Eliminating gluten was hard for me until I had a piece of paper that said, “Your kid reacts very strongly to gluten, eggs and garlic.” After that I felt like I could make the radical switch in our diets (which I felt at the time would disrupt the whole family). Now, 6 years into it, we’re all gluten free and considering how grains will play a part, if at all. My oldest can have eggs now thankfully. Gluten is still a no-go.

    My husband was extremely limited in his dietary preferences as a child, and still is, as an adult. He only ate “white” food (ham and cheese sandwiches, milk, one kind of cereal, rice, some strongly flavored meat..) and his mom felt very helpless about it. As an adult, he still will not eat any kind of fruit or vegetables (unless they are very cooked–like bell peppers/hot peppers, onions in his food). His allergy panel came back showing that he was very intolerant of dairy and giving that up has been hard for him; however a lot of the stomach problems that he’d had since being a child have improved. Now he eats the same kind of granola every morning (plain, no milk) at the same time in the morning, his lunch is a big batch of strongly flavored meat/rice combination with bell peppers, and dinner is a toned down version of whatever I make. If we have fish tacos with lettuce, tomatoes, bell peppers, cilantro, mango, olives, etc… he eats corn tortillas with fish and a spicy sauce. If I make oven chicken with potatoes, sweet potato fries, artichokes, green beans and brussels sprouts, he will eat the chicken and potatoes. Basically, meat + grain/starch is okay. Anything else is too different. Thus far our kids haven’t picked up on it much since we try not to talk about who is eating what.

    I am always very curious about how to help him over-come the aversions and how to help my daughter navigate the food world in a healthy way. It is so hard sometimes! When did food become such a thing?

  2. You might want to check out “Whole Life Nutrition/Nourishing Meals” for really great gluten/dairy free meals. I only read this post quickly this morning after reading the comment by another mom on Paleo Mom’s website (I had a rough night of sleep last night and am not quite awake yet..sorry!). Have you considered an ELISA blood panel yet to see if he is truly gluten intolerant? An elimination diet is really the best, but really kind of impossible with some kids.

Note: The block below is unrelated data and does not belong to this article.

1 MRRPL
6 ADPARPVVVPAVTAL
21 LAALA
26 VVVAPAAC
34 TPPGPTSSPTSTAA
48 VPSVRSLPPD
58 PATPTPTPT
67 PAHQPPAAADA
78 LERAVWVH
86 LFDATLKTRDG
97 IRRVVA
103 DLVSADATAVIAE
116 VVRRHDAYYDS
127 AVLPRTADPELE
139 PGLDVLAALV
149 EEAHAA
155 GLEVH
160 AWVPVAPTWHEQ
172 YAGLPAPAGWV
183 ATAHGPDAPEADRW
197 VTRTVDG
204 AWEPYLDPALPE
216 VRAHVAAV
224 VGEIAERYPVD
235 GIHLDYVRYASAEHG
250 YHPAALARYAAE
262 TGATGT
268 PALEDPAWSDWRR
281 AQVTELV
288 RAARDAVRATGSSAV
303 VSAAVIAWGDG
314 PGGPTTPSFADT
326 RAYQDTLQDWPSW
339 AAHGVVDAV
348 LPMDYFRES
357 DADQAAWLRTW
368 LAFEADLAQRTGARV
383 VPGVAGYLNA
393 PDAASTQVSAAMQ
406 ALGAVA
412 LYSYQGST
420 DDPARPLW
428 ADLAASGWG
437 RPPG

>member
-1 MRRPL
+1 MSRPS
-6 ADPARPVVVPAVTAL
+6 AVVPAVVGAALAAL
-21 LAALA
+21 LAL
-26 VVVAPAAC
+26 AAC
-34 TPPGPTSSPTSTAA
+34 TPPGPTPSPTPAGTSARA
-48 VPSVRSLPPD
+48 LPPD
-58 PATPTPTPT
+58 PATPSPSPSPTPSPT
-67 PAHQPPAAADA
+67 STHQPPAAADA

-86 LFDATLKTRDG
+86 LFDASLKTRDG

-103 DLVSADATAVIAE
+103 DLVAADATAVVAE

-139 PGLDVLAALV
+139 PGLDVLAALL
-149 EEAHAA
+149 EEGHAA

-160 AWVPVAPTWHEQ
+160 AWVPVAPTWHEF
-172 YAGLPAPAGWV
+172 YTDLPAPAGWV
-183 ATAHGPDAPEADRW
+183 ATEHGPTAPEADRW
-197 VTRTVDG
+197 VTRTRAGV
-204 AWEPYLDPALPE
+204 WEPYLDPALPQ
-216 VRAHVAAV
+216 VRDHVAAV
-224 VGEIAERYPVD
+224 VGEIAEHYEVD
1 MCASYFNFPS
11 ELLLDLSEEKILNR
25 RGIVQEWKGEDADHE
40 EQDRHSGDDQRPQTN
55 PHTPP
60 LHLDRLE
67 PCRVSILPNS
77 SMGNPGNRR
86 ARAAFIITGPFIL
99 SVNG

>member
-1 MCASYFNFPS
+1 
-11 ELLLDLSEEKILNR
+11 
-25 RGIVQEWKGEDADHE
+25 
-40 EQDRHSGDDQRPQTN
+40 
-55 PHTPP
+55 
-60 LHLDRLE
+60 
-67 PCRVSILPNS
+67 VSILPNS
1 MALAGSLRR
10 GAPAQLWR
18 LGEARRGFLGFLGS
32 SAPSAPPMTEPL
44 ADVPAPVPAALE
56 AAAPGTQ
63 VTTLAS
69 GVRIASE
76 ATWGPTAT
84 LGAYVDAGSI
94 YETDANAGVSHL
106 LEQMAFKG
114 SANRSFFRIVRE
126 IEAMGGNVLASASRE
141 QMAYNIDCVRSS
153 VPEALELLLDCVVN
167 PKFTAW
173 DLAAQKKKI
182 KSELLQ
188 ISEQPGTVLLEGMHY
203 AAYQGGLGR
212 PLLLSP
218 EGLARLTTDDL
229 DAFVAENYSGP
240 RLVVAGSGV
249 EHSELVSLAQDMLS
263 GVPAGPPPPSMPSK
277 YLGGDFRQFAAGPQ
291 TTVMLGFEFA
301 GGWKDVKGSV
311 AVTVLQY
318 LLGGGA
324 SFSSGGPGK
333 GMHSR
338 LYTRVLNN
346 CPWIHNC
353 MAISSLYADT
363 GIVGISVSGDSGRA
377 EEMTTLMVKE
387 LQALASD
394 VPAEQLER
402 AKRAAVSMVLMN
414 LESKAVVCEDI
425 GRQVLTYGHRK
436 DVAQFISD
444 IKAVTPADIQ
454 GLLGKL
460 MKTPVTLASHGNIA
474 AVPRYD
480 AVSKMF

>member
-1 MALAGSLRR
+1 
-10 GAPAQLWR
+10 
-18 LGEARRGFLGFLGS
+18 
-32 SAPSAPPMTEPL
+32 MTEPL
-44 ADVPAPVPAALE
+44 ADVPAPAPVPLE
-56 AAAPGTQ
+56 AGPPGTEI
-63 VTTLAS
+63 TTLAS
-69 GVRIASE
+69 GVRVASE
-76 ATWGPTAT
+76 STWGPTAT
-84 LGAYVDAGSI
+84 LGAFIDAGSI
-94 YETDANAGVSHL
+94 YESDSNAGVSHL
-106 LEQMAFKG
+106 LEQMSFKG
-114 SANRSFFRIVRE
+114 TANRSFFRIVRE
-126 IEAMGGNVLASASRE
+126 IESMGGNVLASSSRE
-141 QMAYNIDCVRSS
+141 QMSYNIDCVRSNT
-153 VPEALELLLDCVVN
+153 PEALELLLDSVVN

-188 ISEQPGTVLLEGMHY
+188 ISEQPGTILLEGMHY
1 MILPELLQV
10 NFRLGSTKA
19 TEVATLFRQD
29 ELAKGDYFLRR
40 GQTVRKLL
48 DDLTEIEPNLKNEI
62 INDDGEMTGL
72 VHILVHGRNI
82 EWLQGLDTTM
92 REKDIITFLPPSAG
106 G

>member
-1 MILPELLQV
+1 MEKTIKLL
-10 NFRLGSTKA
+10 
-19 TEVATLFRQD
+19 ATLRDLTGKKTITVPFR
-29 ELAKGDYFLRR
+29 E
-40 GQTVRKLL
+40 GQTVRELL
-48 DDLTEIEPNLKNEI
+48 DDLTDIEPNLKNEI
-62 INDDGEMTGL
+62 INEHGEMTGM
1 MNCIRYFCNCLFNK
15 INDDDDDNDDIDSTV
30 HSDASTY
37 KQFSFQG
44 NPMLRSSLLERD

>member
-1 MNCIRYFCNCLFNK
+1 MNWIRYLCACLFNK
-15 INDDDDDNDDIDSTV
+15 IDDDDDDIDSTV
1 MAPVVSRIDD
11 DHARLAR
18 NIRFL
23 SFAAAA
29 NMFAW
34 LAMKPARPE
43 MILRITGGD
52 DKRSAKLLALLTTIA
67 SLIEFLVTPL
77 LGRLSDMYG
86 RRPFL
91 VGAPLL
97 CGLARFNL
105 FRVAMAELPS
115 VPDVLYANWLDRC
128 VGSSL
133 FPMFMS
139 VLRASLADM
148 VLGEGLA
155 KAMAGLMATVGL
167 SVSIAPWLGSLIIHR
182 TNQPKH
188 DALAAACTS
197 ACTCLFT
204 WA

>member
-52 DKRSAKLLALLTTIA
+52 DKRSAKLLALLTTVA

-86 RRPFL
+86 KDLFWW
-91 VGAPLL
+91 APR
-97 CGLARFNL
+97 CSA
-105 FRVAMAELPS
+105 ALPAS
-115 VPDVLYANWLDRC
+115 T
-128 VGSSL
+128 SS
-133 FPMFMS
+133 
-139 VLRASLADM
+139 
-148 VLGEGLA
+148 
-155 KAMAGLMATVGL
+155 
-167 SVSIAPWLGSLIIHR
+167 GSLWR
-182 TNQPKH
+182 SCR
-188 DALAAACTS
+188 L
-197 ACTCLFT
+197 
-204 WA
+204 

3. Keep us posted! I have not perfected gluten free baking for N or hubby (who both need it, admittedly I have not spent the time), but I did adapt your zucchini pancake recipe to a buckwheat (packet-mix) version!

    • Yep, buckwheat is gluten free (it’s not actually wheat but part of the rhubarb family I believe). It was an Orgran brand mix. I put zucchini & sometimes apple w some cinnamon in them, and freeze them for my toddler’s breakfast. He’s not such a discerning eater though (never had wheat flour pancakes) so I can’t be sure they’d pass the test, although he is entering the ‘fussy’ phase at 18 months & because of his dietary limitations.

  4. I have not used chia flour before so kudos for a first gluten free experiment!! I would chalk the gooeyness up to chia, because chia seeds become gelatinous when soaked in liquid, which is why they work so well as a binder.

    I have done quite a bit of gluten free baking over the past couple of years, with all different types of flours. I have found that for my non-gluten free family, they actually prefer the texture of grain-free baking (made with almond and coconut flours) over gluten free (made with rice flour, tapioca starch etc). Here is a great chocolate chip cookie recipe they loved recently:

    Good luck!

    • Looks like coconut flour will change the texture, but almond flour might be a possibility. Thanks. Now to google the almond flour to wheat conversion…